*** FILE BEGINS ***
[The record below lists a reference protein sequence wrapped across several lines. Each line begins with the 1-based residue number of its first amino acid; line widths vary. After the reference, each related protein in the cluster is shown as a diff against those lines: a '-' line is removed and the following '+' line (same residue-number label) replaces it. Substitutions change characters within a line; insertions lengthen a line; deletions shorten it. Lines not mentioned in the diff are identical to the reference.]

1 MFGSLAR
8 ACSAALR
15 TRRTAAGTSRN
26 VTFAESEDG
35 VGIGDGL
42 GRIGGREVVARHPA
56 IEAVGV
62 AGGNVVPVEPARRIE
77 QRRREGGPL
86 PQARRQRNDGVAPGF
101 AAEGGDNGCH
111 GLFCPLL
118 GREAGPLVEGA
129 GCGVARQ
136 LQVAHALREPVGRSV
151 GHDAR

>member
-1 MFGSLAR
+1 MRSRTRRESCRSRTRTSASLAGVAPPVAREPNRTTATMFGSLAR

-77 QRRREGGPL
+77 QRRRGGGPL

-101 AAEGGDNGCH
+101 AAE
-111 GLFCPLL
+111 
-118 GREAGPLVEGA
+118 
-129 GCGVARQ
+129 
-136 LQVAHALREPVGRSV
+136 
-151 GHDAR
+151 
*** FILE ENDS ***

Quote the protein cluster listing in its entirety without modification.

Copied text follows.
[The record below lists a reference protein sequence wrapped across several lines. Each line begins with the 1-based residue number of its first amino acid; line widths vary. After the reference, each related protein in the cluster is shown as a diff against those lines: a '-' line is removed and the following '+' line (same residue-number label) replaces it. Substitutions change characters within a line; insertions lengthen a line; deletions shorten it. Lines not mentioned in the diff are identical to the reference.]

1 MFGSLAR
8 ACSAALR
15 TRRTAAGTSRN
26 VTFAESEDG
35 VGIGDGL
42 GRIGGREVVARHPA
56 IEAVGV
62 AGGNVVPVEPARRIE
77 QRRREGGPL
86 PQARRQRNDGVAPGF
101 AAEGGDNGCH
111 GLFCPLL
118 GREAGPLVEGA
129 GCGVARQ
136 LQVAHALREPVGRSV
151 GHDAR

>member
-1 MFGSLAR
+1 MRSRTRRESCRSRTRTSASLAGVAPPVAREPNRTTATMFGSLAR

-77 QRRREGGPL
+77 QRRRGGGPL

-101 AAEGGDNGCH
+101 AAE
-111 GLFCPLL
+111 
-118 GREAGPLVEGA
+118 
-129 GCGVARQ
+129 
-136 LQVAHALREPVGRSV
+136 
-151 GHDAR
+151 